Until the team can get its integrated message assembled and debugged, it makes little sense for either Dole or Kemp to be front and center on the talk shows. There is a story in today's Times about how the Dole campaign is controlling Kemp, to keep him from being controversial. This does not appear to be the case at all, which should be apparent when the campaign decides to begin doing the news shows. In my frequent telephone conversations with Kemp, he remains supremely satisfied with the flow the campaign is taking. John Sears, his senior political advisor, is also pleased with the way the chessboard is developing and that ample time remains to make it all work. The news today involved the resignation of two of the media gurus in the campaign, Don Sipple and Mike Murphy. They are really casualties of the shift in emphasis from the old assumptions on how the race should be conducted to the new tone. The first wave of paid media they developed after San Diego involved attack ads on the drug issue, supposedly a chink in Bill Clinton's armor. The last thing the electorate needs to know about Bob Dole is that he would be tough on marijuana. Tonight, a 5-minute spot developed by the ousted media team will be aired, at enormous cost, introducing voters to a kinder, gentler Dole. This is all a total waste of Dole's and the taxpayers' money.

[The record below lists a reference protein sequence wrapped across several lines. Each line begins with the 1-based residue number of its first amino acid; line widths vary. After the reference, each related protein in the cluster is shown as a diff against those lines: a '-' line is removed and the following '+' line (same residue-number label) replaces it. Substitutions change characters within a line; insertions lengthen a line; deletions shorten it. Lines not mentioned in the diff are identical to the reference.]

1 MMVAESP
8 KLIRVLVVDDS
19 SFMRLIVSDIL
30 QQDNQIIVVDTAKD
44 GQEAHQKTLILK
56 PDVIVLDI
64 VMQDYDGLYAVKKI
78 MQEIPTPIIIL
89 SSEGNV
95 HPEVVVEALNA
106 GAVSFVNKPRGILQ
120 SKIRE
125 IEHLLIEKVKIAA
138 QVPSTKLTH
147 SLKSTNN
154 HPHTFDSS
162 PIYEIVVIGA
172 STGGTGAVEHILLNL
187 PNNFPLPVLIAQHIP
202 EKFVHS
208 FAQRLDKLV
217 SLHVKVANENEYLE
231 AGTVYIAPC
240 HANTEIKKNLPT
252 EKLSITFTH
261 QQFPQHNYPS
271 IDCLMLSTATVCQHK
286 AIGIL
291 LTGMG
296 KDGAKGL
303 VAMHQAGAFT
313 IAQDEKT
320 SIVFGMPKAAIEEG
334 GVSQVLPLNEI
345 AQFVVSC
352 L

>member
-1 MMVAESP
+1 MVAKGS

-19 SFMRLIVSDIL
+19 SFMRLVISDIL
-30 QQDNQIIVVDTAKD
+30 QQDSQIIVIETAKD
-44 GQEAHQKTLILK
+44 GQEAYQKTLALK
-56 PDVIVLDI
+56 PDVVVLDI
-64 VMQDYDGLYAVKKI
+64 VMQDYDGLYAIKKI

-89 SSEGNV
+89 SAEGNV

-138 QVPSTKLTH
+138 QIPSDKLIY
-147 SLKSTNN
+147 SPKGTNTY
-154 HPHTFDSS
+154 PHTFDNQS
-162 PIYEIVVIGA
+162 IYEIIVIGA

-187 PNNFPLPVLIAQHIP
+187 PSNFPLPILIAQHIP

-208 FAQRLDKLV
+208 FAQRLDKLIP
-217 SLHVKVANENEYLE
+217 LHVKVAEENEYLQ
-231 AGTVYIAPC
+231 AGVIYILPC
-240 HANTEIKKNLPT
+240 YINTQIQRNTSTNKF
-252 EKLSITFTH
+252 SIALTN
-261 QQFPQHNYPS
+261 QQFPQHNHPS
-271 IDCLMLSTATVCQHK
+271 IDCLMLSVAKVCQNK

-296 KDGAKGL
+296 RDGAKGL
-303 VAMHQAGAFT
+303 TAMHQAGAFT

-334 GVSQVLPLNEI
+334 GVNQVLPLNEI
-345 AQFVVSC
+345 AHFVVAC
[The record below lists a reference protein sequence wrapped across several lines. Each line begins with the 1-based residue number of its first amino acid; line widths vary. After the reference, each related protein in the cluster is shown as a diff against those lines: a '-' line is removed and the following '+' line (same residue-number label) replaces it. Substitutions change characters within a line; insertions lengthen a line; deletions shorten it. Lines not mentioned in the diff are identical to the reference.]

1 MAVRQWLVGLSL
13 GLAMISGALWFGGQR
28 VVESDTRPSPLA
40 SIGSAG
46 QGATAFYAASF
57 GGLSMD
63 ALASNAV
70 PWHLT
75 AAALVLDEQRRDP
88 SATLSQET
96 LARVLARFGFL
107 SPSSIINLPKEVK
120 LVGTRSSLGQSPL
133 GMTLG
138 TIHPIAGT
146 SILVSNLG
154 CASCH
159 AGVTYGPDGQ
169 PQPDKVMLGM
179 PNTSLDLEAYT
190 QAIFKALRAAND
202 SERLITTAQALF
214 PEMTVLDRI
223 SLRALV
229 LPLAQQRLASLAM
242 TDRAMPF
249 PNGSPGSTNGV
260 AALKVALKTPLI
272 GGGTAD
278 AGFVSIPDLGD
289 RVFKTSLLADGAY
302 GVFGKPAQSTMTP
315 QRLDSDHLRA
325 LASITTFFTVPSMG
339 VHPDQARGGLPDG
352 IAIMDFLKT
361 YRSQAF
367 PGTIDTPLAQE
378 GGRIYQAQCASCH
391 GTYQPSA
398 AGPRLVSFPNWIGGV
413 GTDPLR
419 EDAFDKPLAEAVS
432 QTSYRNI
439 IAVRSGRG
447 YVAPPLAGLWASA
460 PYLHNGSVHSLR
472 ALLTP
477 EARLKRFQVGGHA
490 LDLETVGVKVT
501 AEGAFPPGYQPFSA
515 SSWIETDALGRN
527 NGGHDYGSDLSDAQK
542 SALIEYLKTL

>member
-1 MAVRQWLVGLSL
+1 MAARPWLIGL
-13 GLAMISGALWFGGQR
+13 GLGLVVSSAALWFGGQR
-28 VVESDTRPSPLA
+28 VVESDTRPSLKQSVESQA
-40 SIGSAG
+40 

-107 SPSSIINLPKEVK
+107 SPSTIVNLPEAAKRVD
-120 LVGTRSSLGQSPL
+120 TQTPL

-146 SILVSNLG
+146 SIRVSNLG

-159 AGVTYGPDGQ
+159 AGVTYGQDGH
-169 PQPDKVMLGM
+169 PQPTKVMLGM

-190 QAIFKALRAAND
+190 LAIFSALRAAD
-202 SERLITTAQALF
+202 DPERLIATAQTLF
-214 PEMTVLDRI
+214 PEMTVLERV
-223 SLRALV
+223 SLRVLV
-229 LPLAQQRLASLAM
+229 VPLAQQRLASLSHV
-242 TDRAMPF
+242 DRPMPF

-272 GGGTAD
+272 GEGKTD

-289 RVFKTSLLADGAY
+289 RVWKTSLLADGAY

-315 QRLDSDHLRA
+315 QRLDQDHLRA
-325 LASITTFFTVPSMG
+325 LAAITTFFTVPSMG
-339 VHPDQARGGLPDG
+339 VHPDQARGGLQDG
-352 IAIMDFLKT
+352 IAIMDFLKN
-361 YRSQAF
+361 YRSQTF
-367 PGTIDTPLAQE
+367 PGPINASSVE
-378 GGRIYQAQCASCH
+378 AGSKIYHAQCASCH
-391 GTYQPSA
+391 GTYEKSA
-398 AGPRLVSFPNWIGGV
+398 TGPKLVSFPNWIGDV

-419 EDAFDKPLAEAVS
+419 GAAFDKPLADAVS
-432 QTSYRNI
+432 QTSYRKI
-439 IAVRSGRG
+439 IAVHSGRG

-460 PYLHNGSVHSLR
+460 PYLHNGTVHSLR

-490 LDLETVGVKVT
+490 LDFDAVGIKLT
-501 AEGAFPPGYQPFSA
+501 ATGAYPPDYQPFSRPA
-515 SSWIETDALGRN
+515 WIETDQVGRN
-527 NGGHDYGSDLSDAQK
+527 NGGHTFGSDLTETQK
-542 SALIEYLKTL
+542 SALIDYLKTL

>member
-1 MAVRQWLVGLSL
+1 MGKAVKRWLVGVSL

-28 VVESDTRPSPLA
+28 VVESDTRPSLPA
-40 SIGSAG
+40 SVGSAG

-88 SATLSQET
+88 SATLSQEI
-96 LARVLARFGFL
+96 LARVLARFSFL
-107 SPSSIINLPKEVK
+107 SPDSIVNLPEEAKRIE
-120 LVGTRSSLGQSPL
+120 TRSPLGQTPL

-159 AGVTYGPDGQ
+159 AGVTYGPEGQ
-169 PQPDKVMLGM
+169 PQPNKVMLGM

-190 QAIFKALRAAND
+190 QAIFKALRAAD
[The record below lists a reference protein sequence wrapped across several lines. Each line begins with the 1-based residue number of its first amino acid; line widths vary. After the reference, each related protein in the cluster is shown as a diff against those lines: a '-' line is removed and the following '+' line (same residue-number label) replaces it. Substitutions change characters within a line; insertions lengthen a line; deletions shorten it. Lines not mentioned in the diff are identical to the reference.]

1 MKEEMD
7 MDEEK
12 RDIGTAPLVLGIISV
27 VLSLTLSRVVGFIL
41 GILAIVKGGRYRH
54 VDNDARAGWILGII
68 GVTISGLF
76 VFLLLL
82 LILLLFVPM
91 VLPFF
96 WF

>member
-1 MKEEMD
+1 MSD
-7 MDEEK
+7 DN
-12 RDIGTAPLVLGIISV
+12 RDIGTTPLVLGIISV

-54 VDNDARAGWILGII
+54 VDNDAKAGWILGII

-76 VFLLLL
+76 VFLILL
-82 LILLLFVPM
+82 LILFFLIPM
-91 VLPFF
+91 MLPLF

The professionals who developed the "Better Man for a Better America" theme can't really be faulted. They did not have much more to work with, before Dole unified the party with the addition of Kemp. Now, though, there is no excuse for the campaign's pollsters to be telling the team that they are discovering the American people are worried about crime or worried about drugs — and that Dole should therefore pound on the table and threaten to throw us all behind bars. How discouraging it was to see Dole this week, thundering to an audience about making the fight against drugs his "Number One Priority!" If anything, Kemp should be talking about the economics of crime and drugs, and Dole should focus exclusively on the vision of an expanding economy. Pollsters are notoriously inept at tailoring the material they assemble to fit the candidate and the situation.
There is still only so much that can be done, given the deep impressions Dole has left on the electorate over his lengthy career in Congress. When he campaigns alone, without Kemp at his side, he seems hopelessly cranky and old. When they team up, Dole exudes so much energy that he seems to shed a decade. Even the match-up polls between the candidates narrow when they are together and diverge when they separate. The floundering of both Dole and Kemp over Clinton's fiasco in Iraq might not have happened if they were together on the campaign trail to compare notes. As it was, Dole wound up being pushed this way and that by his handlers, seeming both too tough and weakly indecisive. The President is getting good marks for his handling of Iraq, but there is going to be more to that story, for which the Dole campaign should be ready. Ross Perot is already on Clinton's tail, accusing him of dropping bombs to get a bump in the polls. He is not far from the truth.
Political reporters are telling us repeatedly that no incumbent President has had this big of a lead at this point in the campaign, and lost. But with Clinton promising to run out the clock on the 20th Century, he has practically invited Bob Dole to take that lead away from him, so he can go back to Little Rock for four years of golf, while he plans a second-term comeback for 2000.